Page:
https://www.theage.com.au/politics/federal/majority-of-companies-with-access-to-electoral-roll-are-global-marketing-firms-20190124-p50tcz.html

    Has Australia gone COMPLETELY mad?

    Why aren’t people consulted?

    I repeat, I REPEAT!!

    :::: HAS ::: AUSTRALIA ::: GONE ::: COMPLETELY ::: FN ::: MAD ???

    Why aren’t Australians emailing, calling, bangging down the doors to their Federal MP’s?

    Why aren’t people marching on Parliament House right now???

    What the hell is wrong with people?????

    • Because the law requires it. Under KYC regulations, financial and other institutions have to verify people’s identity, date of birth, and ADDRESS. Access to the electoral roll is provided to the likes of Equifax (previously Veda) and Dun & Bradstreet so that companies can do this electronically. So every time a customer application is processed, or a credit check performed, this is one of the databases used to provide KYC compliance.
      As for Afterpay, first they screamed blue murder that APT wasnt veryifying people’s identity, now they are complaining that they are. How stupid.

      • As a posty about 20 years ago we used the electoral roll as a backstop for identifying poorly addressed mail. Then they took them away and said it was a breach of privacy. Rules for some and rules for others.

      • kiwikarynMEMBER

        The Electoral Roll is actually a publicly available register and anyone can go look it up, either at an AEC office or a library. I dont think the credit check companies have a copy of it but they have the ability to query it. Same as the drivers licence database, passports, and births, deaths and marriages.

    • A friend bought in Geelong about two months ago. He’d been looking for a few months. At the beginning everything that ticked his boxes was being snapped up. When he bought he was able to knock a thousand off the asking price. It’s his second as was bought with equity from the the first and money saved in the overdraft. The first was bought two or three years ago in northern Melbourne. I worry about him, but he and his partner seem to be in a strong relationship, have stable jobs and seem like the type that will grind it out thinking about 20 years ahead, not five.

  6. SMSF property owners urged to have contingency plan as more of them sell
    https://www.afr.com/personal-finance/superannuation-and-smsfs/smsf-property-owners-urged-to-have-contingency-plan-20190123-h1aehp
    [By Duncan Hughes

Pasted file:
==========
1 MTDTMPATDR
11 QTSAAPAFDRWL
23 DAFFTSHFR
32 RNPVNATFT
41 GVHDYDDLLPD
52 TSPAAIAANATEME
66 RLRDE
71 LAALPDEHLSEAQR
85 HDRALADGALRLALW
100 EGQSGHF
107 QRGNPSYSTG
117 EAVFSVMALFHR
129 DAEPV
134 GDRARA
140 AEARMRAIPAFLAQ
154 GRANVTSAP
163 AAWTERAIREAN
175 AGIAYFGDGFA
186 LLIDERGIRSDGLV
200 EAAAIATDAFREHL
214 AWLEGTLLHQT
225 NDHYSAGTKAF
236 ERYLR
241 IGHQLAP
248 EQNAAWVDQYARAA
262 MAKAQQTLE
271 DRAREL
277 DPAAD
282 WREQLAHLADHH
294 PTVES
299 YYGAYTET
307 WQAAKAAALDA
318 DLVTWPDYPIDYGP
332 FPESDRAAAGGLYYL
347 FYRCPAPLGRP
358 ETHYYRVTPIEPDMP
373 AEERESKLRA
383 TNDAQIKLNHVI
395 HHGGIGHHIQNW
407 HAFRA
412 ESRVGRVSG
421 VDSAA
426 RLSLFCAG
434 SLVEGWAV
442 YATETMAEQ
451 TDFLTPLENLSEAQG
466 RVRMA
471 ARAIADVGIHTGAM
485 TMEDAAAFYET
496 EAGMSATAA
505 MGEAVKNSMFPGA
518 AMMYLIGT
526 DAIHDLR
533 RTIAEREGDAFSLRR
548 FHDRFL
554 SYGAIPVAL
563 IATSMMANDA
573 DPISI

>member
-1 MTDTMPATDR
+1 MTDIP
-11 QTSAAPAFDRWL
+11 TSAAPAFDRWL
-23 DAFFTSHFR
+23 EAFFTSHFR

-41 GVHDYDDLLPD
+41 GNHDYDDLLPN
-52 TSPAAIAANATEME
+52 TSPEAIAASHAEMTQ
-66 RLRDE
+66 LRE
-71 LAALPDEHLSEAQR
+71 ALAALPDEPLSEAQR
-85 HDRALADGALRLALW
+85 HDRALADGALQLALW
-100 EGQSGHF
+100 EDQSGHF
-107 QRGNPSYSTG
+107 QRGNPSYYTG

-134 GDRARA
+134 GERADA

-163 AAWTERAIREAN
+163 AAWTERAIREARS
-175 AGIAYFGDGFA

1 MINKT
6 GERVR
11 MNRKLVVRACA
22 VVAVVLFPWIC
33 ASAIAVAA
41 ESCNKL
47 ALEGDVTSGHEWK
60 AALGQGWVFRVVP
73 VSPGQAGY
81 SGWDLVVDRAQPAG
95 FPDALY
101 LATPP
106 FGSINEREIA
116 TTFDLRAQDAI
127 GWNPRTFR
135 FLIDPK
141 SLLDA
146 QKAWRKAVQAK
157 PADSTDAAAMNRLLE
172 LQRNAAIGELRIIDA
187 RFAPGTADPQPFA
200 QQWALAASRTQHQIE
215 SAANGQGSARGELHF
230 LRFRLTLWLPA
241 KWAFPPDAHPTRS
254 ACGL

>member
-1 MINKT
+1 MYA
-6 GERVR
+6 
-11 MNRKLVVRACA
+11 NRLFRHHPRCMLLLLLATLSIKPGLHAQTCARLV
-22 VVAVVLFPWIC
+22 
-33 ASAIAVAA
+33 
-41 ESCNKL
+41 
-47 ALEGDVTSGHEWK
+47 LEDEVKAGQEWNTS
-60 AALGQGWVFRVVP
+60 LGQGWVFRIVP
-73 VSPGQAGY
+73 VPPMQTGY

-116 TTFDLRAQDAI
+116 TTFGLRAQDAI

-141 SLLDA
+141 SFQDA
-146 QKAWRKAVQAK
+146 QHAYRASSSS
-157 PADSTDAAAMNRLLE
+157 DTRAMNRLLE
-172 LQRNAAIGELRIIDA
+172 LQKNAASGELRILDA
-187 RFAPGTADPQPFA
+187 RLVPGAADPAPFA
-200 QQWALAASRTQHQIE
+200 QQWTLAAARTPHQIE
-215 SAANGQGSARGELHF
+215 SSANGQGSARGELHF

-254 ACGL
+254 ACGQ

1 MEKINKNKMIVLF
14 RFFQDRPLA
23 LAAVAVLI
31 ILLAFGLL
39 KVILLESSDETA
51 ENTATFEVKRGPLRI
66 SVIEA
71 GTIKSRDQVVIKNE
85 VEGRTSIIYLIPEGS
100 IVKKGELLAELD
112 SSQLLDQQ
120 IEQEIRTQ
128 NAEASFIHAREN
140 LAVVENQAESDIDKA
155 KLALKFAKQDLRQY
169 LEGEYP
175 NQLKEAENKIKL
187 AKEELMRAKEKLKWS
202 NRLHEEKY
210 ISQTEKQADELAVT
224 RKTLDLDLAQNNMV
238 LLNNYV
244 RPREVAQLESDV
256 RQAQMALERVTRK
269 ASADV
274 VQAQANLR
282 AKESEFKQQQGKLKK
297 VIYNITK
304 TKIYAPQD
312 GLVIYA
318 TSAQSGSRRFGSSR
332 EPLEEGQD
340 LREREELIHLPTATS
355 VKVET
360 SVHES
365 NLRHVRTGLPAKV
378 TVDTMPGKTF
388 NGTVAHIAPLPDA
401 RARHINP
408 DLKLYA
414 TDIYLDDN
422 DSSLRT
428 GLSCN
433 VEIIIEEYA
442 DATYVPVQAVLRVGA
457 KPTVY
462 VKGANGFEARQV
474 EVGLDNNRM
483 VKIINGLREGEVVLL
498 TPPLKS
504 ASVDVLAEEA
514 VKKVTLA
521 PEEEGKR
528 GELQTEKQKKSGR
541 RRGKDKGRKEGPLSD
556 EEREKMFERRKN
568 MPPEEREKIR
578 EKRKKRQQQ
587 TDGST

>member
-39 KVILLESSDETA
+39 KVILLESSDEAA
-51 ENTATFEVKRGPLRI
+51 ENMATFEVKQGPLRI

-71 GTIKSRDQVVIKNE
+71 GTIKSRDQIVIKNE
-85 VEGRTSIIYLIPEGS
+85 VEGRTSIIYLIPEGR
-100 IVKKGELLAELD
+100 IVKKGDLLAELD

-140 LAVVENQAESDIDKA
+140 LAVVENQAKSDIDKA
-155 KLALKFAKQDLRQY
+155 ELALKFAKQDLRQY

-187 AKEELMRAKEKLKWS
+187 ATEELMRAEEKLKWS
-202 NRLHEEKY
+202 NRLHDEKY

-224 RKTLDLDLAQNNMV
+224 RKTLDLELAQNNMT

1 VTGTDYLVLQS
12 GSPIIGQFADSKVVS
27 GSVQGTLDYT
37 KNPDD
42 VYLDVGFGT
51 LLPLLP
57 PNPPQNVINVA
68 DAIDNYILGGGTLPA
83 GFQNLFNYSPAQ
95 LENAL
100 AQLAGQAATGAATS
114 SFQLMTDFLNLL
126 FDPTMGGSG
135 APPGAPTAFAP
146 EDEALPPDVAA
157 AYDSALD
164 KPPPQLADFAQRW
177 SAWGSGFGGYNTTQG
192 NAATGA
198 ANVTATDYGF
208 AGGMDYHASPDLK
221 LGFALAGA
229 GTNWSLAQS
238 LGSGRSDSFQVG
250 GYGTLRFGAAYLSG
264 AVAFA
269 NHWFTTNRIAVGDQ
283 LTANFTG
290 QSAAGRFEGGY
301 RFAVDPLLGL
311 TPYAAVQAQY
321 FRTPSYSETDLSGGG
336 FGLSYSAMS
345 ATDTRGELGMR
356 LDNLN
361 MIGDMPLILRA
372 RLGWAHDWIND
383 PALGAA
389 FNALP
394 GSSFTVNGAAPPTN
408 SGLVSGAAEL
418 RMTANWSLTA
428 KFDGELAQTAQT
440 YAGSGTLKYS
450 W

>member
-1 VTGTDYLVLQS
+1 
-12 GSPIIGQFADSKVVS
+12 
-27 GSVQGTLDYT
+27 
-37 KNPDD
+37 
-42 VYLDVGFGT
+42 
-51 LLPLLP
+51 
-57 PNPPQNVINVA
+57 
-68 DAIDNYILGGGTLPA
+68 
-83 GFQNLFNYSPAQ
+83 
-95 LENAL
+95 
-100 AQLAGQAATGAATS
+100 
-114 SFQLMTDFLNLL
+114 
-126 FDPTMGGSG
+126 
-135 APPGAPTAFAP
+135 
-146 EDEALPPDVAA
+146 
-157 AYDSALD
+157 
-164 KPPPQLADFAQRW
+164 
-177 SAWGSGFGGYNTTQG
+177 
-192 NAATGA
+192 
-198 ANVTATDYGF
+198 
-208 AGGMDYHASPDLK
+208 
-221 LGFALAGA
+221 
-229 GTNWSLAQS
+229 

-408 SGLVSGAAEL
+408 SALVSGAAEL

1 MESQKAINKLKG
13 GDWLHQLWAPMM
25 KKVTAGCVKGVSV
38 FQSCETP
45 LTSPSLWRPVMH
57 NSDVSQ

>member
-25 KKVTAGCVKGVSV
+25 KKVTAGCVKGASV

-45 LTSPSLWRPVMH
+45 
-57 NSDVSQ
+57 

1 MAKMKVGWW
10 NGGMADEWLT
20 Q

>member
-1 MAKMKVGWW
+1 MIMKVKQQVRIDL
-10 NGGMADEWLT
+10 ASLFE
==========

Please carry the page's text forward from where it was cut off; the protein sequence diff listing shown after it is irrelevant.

More self-managed superannuation fund (SMSF) members invested in residential property are selling thanks to rising loan costs, increased vacancy rates and tighter super regulations.

    So say lawyers and accountants, who highlight the importance of having contingency plans in place when properties are bought by SMSFs using non-recourse loans.

    Charis Liew, principal of superannuation services at chartered accountant and financial adviser William Buck, says an increasing number of SMSF property borrowers are considering their exit options.

    Josh Mennan, a principal of the superannuation and insurance practice for legal firm Maurice Blackburn, says: “This is a sleeping giant that is starting to wake up.”

    Total SMSF property debt is estimated to be about $39 billion, according to the Australian Taxation Office. Many of these loans were taken out at the peak of the property boom.

    In addition, many lenders required trustees to sign agreements that loans were to be “guaranteed” by giving them access to other assets of the trustees outside of superannuation.]

    • Seriously ? Quote;….

      “So say lawyers and accountants, who highlight the importance of having contingency plans in place when properties are bought by SMSFs using non-recourse loans.”

      The very same lawyers and accountants who were selling this structure to the SMSF crowd with massive kick backs….the scum!!

      LSWCP is correct and they deserve to get burnt.

      Problem is that these same greedy idiots may now qualify for the pension and their children will inherit zero.

      Maybe the SMSF trustees ( parents ) should sell their property to their children at a huge loss and at the same time we solve the problem of affordability for Gen Y and millennials.